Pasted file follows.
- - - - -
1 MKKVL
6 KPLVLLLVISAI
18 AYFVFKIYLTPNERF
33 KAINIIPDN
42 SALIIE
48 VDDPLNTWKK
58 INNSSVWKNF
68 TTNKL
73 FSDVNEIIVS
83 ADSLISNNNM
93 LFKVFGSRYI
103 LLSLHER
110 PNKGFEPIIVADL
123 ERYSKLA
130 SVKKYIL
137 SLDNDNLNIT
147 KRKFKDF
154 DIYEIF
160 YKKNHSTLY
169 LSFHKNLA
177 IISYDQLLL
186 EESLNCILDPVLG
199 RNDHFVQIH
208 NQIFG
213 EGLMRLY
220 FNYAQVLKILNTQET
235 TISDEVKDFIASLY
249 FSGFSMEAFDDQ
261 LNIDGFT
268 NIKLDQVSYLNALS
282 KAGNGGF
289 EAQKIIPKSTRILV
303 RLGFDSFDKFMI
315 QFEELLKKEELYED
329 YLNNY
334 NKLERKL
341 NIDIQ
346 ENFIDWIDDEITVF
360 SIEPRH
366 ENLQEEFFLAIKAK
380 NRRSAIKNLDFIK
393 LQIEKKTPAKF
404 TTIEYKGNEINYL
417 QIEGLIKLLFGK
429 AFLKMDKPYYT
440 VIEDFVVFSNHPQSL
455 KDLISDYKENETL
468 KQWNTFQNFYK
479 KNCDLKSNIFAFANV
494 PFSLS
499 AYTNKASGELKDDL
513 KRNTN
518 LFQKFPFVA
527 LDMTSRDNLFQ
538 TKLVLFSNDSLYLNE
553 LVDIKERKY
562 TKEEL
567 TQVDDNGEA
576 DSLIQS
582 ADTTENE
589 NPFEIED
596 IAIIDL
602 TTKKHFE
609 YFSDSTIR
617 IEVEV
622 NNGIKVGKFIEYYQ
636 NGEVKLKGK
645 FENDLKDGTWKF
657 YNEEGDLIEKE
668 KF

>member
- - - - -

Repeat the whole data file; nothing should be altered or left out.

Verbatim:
1 MKKVL
6 KPLVLLLVISAI
18 AYFVFKIYLTPNERF
33 KAINIIPDN
42 SALIIE
48 VDDPLNTWKK
58 INNSSVWKNF
68 TTNKL
73 FSDVNEIIVS
83 ADSLISNNNM
93 LFKVFGSRYI
103 LLSLHER
110 PNKGFEPIIVADL
123 ERYSKLA
130 SVKKYIL
137 SLDNDNLNIT
147 KRKFKDF
154 DIYEIF
160 YKKNHSTLY
169 LSFHKNLA
177 IISYDQLLL
186 EESLNCILDPVLG
199 RNDHFVQIH
208 NQIFG
213 EGLMRLY
220 FNYAQVLKILNTQET
235 TISDEVKDFIASLY
249 FSGFSMEAFDDQ
261 LNIDGFT
268 NIKLDQVSYLNALS
282 KAGNGGF
289 EAQKIIPKSTRILV
303 RLGFDSFDKFMI
315 QFEELLKKEELYED
329 YLNNY
334 NKLERKL
341 NIDIQ
346 ENFIDWIDDEITVF
360 SIEPRH
366 ENLQEEFFLAIKAK
380 NRRSAIKNLDFIK
393 LQIEKKTPAKF
404 TTIEYKGNEINYL
417 QIEGLIKLLFGK
429 AFLKMDKPYYT
440 VIEDFVVFSNHPQSL
455 KDLISDYKENETL
468 KQWNTFQNFYK
479 KNCDLKSNIFAFANV
494 PFSLS
499 AYTNKASGELKDDL
513 KRNTN
518 LFQKFPFVA
527 LDMTSRDNLFQ
538 TKLVLFSNDSLYLNE
553 LVDIKERKY
562 TKEEL
567 TQVDDNGEA
576 DSLIQS
582 ADTTENE
589 NPFEIED
596 IAIIDL
602 TTKKHFE
609 YFSDSTIR
617 IEVEV
622 NNGIKVGKFIEYYQ
636 NGEVKLKGK
645 FENDLKDGTWKF
657 YNEEGDLIEKE
668 KF

>member